Sapphire is the most precious and valuable blue gemstone. It is a very desirable gemstone due to its excellent color, hardness, durability, and luster. In the gem trade, Sapphire without any color prefix refers to the blue variety of the mineral Corundum. However, the term Sapphire encompasses all other gem varieties and colors of Corundum as well, excluding Ruby, the red variety of Corundum, which has its own name since antiquity.
Besides blue sapphire and ruby, the corundum family also includes so-called “fancy sapphires.” They come in violet, green, yellow, orange, pink, purple, and intermediate hues. Some stones exhibit the phenomenon known as color change, most often going from blue in daylight or fluorescent lighting to purple under incandescent light. Sapphires can even be gray, black, or brown.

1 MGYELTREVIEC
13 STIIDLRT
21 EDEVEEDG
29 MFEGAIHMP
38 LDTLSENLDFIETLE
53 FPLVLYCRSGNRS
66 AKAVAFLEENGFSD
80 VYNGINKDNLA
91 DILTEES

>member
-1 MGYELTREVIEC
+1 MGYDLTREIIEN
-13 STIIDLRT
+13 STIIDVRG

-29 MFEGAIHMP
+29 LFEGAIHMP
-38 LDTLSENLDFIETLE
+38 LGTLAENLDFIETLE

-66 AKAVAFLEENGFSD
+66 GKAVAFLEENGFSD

Blue sapphires are evaluated based upon the purity of their blue hue. Violet, and green are the most common secondary hues found in blue sapphires. The highest prices are paid for gems that are pure blue and of vivid saturation. Gems that are of lower saturation, or are too dark or too light in tone are of less value. However, color preferences are a personal taste, like a flavor of ice cream.